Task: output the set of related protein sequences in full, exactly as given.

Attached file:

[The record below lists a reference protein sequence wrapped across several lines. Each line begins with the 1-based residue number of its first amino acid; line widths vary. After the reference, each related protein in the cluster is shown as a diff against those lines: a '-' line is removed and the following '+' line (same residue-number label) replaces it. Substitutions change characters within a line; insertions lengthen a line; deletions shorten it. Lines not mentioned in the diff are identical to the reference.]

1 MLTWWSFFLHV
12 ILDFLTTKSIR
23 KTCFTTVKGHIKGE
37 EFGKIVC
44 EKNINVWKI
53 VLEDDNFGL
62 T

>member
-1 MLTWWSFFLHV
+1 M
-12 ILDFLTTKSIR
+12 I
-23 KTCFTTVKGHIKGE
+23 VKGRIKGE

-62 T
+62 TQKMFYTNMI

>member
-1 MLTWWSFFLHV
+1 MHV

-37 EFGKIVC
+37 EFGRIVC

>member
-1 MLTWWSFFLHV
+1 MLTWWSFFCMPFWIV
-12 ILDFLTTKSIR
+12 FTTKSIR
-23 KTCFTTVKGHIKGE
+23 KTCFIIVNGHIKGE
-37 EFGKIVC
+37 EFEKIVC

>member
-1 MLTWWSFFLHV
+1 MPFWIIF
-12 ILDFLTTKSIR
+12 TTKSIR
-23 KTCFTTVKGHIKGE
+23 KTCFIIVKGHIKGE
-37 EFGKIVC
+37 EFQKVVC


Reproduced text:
[The record below lists a reference protein sequence wrapped across several lines. Each line begins with the 1-based residue number of its first amino acid; line widths vary. After the reference, each related protein in the cluster is shown as a diff against those lines: a '-' line is removed and the following '+' line (same residue-number label) replaces it. Substitutions change characters within a line; insertions lengthen a line; deletions shorten it. Lines not mentioned in the diff are identical to the reference.]

1 MLTWWSFFLHV
12 ILDFLTTKSIR
23 KTCFTTVKGHIKGE
37 EFGKIVC
44 EKNINVWKI
53 VLEDDNFGL
62 T

>member
-1 MLTWWSFFLHV
+1 M
-12 ILDFLTTKSIR
+12 I
-23 KTCFTTVKGHIKGE
+23 VKGRIKGE

-62 T
+62 TQKMFYTNMI

>member
-1 MLTWWSFFLHV
+1 MHV

-37 EFGKIVC
+37 EFGRIVC

>member
-1 MLTWWSFFLHV
+1 MLTWWSFFCMPFWIV
-12 ILDFLTTKSIR
+12 FTTKSIR
-23 KTCFTTVKGHIKGE
+23 KTCFIIVNGHIKGE
-37 EFGKIVC
+37 EFEKIVC

>member
-1 MLTWWSFFLHV
+1 MPFWIIF
-12 ILDFLTTKSIR
+12 TTKSIR
-23 KTCFTTVKGHIKGE
+23 KTCFIIVKGHIKGE
-37 EFGKIVC
+37 EFQKVVC